New Remote Work Opportunities Mean a Chance to Finally Move to a Mountain Bike Town

Photo by Jill Nicole

When the shutdown arrived, I had been living in Marin County and working in downtown San Francisco and Oakland for over 20 years. I took a long solo road trip in June to visit a friend in Carbondale, Colorado. After a soul-refreshing ride up and around the shoulders of snow-capped Mt. Sopris, I sighed and said the same thing I’d been saying for 20+ years—“Gee, I’d sure love to live in Colorado someday…” My next thought was “Heyyyy…they said to work remote…Colorado is remote…”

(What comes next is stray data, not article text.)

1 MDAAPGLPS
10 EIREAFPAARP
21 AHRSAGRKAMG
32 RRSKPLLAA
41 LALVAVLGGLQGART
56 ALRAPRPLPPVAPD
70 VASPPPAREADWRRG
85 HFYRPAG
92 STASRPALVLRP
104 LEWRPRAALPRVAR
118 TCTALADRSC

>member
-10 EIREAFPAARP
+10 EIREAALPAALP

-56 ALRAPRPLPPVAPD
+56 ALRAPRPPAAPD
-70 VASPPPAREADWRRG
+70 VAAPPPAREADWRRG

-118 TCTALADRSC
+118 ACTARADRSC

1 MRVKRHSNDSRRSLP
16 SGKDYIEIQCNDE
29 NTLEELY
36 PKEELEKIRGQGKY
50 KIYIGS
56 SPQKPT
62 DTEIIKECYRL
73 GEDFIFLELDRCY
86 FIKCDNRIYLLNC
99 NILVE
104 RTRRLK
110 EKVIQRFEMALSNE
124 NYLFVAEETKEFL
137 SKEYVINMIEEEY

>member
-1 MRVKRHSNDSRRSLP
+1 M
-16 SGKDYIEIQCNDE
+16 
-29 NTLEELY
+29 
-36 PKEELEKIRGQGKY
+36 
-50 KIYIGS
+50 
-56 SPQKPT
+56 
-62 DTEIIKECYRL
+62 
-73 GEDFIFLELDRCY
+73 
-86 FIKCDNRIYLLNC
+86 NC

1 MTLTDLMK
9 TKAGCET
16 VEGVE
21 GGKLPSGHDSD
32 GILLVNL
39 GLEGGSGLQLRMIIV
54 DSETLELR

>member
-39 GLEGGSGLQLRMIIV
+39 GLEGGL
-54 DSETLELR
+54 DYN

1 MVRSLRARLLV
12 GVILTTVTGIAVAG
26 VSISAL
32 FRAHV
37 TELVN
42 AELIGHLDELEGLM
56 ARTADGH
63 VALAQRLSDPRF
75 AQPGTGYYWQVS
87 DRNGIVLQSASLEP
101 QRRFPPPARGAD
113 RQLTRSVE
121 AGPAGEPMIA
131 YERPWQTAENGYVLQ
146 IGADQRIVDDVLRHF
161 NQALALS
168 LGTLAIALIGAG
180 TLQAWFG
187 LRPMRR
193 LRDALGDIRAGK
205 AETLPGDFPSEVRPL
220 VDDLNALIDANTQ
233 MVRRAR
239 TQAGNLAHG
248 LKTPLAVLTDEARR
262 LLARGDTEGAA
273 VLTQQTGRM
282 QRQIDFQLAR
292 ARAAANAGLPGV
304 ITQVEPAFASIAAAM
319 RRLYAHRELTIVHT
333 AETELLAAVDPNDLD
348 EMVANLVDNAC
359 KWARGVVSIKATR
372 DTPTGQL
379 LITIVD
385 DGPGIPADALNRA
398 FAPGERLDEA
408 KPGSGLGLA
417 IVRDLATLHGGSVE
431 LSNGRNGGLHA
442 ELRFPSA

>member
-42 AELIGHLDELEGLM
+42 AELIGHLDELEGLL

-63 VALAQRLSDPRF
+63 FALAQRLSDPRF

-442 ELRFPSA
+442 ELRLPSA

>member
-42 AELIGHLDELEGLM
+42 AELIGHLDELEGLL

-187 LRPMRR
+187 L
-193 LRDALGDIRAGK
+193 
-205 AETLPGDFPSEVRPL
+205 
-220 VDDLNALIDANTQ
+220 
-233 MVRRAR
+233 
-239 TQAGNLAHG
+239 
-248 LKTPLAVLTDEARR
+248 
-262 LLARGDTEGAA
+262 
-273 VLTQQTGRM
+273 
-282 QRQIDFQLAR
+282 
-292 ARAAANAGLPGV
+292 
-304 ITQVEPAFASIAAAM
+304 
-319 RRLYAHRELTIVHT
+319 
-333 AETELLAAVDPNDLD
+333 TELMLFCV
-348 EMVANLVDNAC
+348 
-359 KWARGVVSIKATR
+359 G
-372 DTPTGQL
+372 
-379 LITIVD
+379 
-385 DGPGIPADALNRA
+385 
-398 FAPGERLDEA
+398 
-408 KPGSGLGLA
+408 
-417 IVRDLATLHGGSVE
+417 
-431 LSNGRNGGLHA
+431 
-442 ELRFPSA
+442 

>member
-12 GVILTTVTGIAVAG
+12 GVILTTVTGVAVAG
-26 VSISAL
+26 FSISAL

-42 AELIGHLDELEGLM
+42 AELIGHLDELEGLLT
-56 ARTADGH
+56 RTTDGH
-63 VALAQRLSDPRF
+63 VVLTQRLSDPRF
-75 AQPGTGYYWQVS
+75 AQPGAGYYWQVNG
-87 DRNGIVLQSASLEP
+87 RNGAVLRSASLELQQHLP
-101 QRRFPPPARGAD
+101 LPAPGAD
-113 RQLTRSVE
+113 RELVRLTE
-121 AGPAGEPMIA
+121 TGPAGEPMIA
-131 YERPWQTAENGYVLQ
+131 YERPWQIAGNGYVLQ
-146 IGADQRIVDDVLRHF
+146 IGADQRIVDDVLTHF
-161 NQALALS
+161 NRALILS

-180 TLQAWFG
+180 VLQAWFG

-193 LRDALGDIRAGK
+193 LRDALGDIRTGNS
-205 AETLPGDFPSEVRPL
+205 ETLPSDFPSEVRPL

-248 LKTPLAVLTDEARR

Having just ended a 15-year relationship mere minutes prior to solitary confinement orders (my timing has always been impeccable on this front), having no children, pets, or mortgage, I was uniquely untethered, able to pick up and move three states away with relative ease. The things that moved me—the charm, beauty and ease of a small mountain town, lower cost of living, amazing mountain biking on trail systems that openly and warmly welcome versus the constant overt and subliminal browbeating one receives in Marin County, the “birthplace of mountain biking” (I must now refrain from this claim as my new Crested Butte pals get kinda pissy and if I want to be invited to ride their stash I’d better get with the program)—have moved others as well.